She leaned in a bit closer, her eyes sympathetic. "Do you need to reschedule?"

"No!" he nearly shouted. "I'm sorry, Doctor, but the logistics of getting here are just too difficult to manage a second time. Besides, I'm ready to defend. Shall we begin?"

Several hours later, Malcolm was waiting in the hall as the committee discussed his dissertation. He was bone-tired and hungry enough to eat raw digger-meat, and he still had to arrange passage back to Enterprise. The door slid open, and Dr. Paulson gestured him back inside. He found himself standing at attention before the civilians, feeling very much like he was facing a firing squad.

Dr. Paulson smiled. "Well done, Malcolm. Your dissertation was revolutionary, your defense brilliant. It is the judgment of this committee that you be granted the title of Doctor of Engineering."

Malcolm let loose a breath he hadn't realized he was holding and smiled. "Thank you." One by one, the committee members came forward to congratulate 'Dr. Reed' and shake his hand.

"Really, Reed," said old Dr. Nicholas, "I'm surprised you put so much effort into it."


"Come now, Reed. You've been responsible for half the weapons and shielding advances in the last decade. You've done enough fieldwork to earn three doctorates! You didn't need to defend in person, you could have phoned it in!"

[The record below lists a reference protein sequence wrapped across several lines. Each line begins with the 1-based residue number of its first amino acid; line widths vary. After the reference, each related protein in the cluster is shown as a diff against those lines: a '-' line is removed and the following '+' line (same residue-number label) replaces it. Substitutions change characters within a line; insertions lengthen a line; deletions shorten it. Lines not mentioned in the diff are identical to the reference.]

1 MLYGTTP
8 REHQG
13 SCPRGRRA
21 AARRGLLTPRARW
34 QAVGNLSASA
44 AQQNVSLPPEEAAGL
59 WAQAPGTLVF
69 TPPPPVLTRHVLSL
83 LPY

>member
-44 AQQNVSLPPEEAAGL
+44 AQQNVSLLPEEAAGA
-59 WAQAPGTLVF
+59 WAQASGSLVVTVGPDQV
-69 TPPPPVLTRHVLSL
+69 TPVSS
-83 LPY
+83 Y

Malcolm kept the smile fixed on his face and firmly suppressed the urge to whimper.

* * *

Word quickly got around the bar that he was looking for passage off Jupiter Station, but his prospects weren't looking good. Just as the newly-minted doctor was about to give up and seek quarters for the night, a familiar aroma assaulted his nose.

"Malcolm! Hey, buddy! I hear you're ready to blow this joint. I've got my cargo loaded and ready, gonna rendezvous with an ore freighter headed your way. What do you say, huh? I just got picked up a vid collection from a gem trader, sixteen hours of cowboy movies! Cool, huh? Figure that'll last us the whole trip if we watch everything twice. Allowing for bathroom breaks, of course."

God help him, Malcolm was almost glad to see him, he was that eager to get off the station. "Okay, Viggo, you've got yourself a passenger. I just have one thing I need to do before we ship out. Can you get my bags on board? And remember -"

"The case, sensitive equipment, got it. Don't worry, buddy, I'll treat it as gentle as a newborn baby. No sir, no scratches on the case or nothing. Nobody can say Viggo Mikaso don't know how to handle cargo, no sir. Hey, you know how to play Twister?"

* * *

Crewman Harris sauntered down the hall to his quarters, pleased with his day's work. That limey bastard Reed had gotten him in Dutch years ago, but Harris figured he'd more than paid him back. He punched in his code and immediately slapped his hands over his ears. WHOOP WHOOP WHOOP INTRUDER ALERT INTRUDER ALERT WHOOP WHOOP -

"Freeze!" Harris took his hands off his ears and lifted them above his head. His fellow security guards, phase pistols drawn, smirked at him. Maybe, just maybe, he was out of his league.